The US entrepreneur who says anyone can now make wine

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Media captionWinePod inventor Greg Snell talks about the collapse and subsequent revival of his firm

Could a computer enable any one of us to make good wine at home? One Californian entrepreneur is convinced it can.

Greg Snell, 47, is the designer and manufacturer of an automated wine-making device he has called a WinePod. It is a steel cylinder, 1.2m (4ft) high, designed to produce about 48 bottles of red or white wine at a time.

Aimed at wealthy wine-making enthusiasts, it is something like a bread-maker, only for wine. And one that costs an eye-watering $4,500 (£2,800).

Once grapes are added, the device is linked to a personal computer, and software guides the user through the wine-making process.

Said to be the first of its kind, the machine automatically presses the grapes, you then wait a few months, and your finished wine is ready to be poured out.

Mr Snell says that despite his business having to close for four years along the way - as a result of the 2008 global financial crisis - he is now looking at a growing market for his invention, particularly in China.

As demand and interest in wine soars among the growing Chinese middle and upper classes, Mr Snell expects to sell "hundreds" of the WinePods in China next year.

And the Californian is far from alone, as other entrepreneurs are also both doing new things in relation to wine, and targeting China's big appetite for the drink.

'The rules changed'

Mr Snell grew up in Silicon Valley, the area to the south of San Francisco Bay renowned as a hotbed of entrepreneurial activity in the technology sector.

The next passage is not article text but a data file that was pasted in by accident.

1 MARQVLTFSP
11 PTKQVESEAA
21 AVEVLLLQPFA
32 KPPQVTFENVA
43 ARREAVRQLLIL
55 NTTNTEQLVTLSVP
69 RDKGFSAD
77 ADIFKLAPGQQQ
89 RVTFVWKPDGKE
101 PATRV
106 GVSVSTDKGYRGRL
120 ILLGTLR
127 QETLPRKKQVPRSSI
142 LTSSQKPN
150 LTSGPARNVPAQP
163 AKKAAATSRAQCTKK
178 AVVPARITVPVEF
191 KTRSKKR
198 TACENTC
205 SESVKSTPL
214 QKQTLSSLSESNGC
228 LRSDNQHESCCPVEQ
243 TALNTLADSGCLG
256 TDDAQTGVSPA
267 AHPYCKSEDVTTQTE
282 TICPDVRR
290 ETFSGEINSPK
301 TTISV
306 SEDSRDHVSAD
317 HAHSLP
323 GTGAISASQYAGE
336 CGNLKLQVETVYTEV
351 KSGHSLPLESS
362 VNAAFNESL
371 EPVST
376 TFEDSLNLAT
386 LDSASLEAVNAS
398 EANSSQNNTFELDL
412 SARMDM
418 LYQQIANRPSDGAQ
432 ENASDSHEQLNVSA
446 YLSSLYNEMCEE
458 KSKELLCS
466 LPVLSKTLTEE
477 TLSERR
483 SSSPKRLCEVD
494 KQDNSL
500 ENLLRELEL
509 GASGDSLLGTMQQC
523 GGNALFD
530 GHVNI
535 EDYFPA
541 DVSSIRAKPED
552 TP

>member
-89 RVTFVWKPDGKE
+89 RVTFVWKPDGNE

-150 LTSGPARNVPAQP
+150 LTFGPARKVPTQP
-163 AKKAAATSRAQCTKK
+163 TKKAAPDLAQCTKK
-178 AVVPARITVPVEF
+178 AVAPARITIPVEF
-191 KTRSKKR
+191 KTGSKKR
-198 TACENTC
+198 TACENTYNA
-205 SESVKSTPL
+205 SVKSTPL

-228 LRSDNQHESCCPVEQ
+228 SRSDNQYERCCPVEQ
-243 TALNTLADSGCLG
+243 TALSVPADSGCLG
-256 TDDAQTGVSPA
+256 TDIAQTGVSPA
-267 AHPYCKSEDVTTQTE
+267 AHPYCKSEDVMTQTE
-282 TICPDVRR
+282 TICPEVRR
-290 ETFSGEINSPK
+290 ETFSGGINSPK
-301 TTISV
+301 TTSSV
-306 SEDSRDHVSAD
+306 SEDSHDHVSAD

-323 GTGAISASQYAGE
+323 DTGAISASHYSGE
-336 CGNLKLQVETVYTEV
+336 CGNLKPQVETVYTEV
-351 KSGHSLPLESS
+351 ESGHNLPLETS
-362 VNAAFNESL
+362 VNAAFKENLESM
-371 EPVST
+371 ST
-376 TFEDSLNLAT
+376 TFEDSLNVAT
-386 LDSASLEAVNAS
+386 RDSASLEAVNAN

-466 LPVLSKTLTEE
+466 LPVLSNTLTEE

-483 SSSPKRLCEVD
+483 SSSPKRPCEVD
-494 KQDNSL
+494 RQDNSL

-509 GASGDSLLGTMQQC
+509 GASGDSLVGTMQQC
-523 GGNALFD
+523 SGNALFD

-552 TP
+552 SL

Image caption Numerous companies will mail grapes to home wine-makers

Yet the Silicon Valley region is also called the Santa Clara Valley, and its rural parts are home to numerous vineyards and wineries.

After graduating from college, Mr Snell worked in the silicon chip business, an industry in which exacting measurements have to be carried out with specialised sensors.

He says that, one day, he suddenly realised there might be a way of applying his technical knowledge to wine-making. And the idea for the WinePod grew from there.

When he was starting the company in 2005, Mr Snell contacted a wine blogger who published an article about the project.

"The story took off virally," says Mr Snell. "All of a sudden I had people from all over the place wanting to buy this thing that really didn't exist yet."

As production started at his San Jose base, Mr Snell created a waiting list on the company website to which interested customers could add their names. The list proved a useful way to help attract investors, and Mr Snell raised $3.5m in venture capital funds in 2007, and then $1.5m in secured loans in 2008.

Sales of the WinePod had by that time surpassed 150, with customers either sourcing their grapes direct from vineyards, or via a number of mail order providers.